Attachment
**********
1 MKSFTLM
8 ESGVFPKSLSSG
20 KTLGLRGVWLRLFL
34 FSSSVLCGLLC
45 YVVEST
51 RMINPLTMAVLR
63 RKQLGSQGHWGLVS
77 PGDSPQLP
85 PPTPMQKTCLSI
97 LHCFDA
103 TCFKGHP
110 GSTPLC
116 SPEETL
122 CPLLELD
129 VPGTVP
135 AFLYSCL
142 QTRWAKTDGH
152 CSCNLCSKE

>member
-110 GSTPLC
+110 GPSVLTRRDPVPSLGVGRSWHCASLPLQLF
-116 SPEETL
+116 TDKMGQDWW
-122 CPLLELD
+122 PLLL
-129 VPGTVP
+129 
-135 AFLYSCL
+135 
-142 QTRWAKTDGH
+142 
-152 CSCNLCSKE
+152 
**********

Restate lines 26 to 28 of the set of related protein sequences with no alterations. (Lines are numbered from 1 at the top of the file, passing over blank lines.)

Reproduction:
-129 VPGTVP
+129 
-135 AFLYSCL